Getting older is sometimes a tough pill to swallow. But, it’s a fact of life. All of us age. And, guess what? So do our mouths and teeth.
Even if you take great care of your teeth, they – along with your gums – will undergo certain changes as you age.
What to Look For as You Get Older
Tooth changes may be the first thing people see as they age. For instance, they may notice that their teeth look darker. This is because aging dentin – the tooth’s middle layer – holds stains easier.
Many older people have more plaque buildup on their teeth as well. This is not because of age, rather their physical inability to thoroughly take care of their teeth. For example, people with arthritis or neurological problems may not be able to clean their teeth as well.
You can also expect changes to your gums. They will naturally recede over time, leaving the roots of your teeth exposed and ultra-sensitive. Fluoride rinses can decrease this sensitivity and prevent decay on the roots.
Older people may also be prone to dry mouth – which can be a side effect of medicine. Saliva normally washes away bits of food and bacterial which help keep your mouth clean. If you have dry mouth, however, the bacteria and food will stick around longer, causing decay and bad breath.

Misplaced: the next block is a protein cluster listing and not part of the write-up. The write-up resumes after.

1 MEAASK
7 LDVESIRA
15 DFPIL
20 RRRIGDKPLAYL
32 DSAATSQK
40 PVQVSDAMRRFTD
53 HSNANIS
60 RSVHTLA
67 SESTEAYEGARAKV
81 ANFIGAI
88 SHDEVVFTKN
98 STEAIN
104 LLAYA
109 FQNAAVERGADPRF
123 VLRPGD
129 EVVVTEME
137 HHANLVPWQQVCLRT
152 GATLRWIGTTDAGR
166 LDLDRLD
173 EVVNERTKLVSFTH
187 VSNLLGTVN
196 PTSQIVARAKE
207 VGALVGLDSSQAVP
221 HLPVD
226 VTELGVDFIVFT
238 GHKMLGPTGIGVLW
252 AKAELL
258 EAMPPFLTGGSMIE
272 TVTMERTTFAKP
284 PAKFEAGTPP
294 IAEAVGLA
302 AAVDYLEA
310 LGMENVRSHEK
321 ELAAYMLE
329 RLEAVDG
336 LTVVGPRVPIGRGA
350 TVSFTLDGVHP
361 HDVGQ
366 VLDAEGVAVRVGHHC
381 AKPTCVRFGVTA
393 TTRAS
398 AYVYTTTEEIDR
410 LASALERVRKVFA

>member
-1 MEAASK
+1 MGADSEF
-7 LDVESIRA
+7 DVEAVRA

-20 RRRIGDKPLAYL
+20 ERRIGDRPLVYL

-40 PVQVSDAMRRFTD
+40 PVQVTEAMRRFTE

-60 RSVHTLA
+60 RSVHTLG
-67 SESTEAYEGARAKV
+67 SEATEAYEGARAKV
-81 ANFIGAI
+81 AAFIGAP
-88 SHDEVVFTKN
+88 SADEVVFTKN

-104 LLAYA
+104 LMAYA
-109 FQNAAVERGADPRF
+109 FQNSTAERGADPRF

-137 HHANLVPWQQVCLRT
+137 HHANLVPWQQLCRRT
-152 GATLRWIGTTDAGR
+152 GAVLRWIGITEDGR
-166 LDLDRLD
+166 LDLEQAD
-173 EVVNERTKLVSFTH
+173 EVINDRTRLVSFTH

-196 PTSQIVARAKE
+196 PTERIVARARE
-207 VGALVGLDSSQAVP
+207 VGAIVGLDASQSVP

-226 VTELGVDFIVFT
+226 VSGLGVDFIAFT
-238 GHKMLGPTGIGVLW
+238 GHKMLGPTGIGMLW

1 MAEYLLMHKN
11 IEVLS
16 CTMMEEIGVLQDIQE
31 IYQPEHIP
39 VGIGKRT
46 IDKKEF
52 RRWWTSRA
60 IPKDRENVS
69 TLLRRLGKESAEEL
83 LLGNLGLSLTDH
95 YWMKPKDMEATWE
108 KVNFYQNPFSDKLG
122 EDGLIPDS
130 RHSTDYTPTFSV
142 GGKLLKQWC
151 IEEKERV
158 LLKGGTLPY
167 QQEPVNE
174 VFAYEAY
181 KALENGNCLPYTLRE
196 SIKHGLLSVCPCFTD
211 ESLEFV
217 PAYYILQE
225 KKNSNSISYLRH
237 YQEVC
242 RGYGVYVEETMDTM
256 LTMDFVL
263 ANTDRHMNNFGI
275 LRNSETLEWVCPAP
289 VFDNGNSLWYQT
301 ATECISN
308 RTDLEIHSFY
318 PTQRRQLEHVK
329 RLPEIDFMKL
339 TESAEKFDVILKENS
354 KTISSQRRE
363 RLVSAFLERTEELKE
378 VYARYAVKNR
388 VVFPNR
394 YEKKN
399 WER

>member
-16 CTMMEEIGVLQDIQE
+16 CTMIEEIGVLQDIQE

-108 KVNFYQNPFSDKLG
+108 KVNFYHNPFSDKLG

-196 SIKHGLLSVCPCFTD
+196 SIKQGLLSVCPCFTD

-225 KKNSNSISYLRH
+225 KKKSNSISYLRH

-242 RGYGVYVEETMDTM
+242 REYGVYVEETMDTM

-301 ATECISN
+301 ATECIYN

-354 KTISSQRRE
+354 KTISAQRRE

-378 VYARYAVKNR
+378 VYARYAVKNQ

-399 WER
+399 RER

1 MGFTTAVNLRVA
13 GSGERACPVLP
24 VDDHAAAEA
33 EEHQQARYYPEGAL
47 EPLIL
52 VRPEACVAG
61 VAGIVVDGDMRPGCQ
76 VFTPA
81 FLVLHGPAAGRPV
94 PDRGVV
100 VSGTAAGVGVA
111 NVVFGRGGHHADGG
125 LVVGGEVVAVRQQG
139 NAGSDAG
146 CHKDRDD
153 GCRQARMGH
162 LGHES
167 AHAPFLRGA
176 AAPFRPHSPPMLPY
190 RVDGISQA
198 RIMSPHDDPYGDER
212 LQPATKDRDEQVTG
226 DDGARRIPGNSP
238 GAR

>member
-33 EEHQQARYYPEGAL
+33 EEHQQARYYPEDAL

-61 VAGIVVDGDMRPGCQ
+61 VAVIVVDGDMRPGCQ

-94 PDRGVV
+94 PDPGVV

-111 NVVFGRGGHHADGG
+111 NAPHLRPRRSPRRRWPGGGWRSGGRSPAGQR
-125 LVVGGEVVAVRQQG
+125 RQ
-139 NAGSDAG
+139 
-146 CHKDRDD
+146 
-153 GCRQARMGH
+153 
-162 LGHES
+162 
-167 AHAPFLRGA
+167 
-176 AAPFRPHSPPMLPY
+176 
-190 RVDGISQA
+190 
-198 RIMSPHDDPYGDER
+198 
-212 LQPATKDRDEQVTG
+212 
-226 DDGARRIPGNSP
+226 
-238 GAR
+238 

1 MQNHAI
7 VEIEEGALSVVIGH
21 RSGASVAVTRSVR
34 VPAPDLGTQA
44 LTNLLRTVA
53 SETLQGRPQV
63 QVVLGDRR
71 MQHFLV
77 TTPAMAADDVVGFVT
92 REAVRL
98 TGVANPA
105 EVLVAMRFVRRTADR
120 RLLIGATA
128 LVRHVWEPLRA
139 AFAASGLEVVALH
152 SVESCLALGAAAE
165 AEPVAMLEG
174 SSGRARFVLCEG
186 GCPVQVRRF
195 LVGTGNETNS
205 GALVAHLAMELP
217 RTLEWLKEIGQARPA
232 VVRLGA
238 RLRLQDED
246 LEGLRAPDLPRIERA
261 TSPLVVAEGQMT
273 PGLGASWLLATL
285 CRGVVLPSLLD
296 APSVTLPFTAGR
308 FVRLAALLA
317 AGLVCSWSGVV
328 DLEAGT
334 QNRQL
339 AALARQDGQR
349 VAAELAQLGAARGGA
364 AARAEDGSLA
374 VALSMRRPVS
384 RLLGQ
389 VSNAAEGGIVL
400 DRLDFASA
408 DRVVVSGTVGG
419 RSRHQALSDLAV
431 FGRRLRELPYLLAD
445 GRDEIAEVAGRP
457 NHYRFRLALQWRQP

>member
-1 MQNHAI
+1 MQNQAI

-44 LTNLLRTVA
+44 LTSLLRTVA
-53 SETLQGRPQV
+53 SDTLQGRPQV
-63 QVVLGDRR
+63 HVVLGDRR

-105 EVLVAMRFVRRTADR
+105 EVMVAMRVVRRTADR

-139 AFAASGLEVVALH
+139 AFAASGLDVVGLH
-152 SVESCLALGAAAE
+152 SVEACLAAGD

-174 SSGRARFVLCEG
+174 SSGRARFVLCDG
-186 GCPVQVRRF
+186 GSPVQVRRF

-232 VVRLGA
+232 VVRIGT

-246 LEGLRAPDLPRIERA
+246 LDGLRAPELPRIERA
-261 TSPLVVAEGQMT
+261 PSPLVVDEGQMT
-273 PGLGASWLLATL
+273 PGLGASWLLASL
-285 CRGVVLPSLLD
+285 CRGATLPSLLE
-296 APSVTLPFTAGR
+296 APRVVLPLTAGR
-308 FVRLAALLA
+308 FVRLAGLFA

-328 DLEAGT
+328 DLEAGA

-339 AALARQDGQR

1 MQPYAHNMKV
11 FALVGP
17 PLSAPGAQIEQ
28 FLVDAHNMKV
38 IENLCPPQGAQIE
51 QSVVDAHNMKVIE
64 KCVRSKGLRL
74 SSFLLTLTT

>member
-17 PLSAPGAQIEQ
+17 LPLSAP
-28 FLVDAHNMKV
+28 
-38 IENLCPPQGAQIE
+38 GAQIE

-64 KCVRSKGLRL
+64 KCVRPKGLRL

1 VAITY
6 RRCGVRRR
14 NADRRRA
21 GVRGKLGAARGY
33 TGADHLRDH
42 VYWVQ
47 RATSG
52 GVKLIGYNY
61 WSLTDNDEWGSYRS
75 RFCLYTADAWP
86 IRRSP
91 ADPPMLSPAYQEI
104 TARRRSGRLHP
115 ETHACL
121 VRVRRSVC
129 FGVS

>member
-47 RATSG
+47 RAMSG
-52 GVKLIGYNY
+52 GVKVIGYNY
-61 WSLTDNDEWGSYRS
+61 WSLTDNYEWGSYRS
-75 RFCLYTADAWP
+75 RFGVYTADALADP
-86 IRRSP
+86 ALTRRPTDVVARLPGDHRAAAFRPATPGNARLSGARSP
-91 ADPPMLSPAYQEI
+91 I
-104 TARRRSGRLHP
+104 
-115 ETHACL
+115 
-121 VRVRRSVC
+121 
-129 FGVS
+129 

Routine Dental Care
While these signs of aging in your mouth and teeth may be alarming to read, they are normal and can be kept in check with properroutine dental care – which should include bi-annual visits to my office.
If you’re not happy with the way your teeth look – or feel – talk to me about it as soon as possible. There are affordable teeth whitening options or teeth restoration treatments that will help you feel better about yourself – and your smile – again.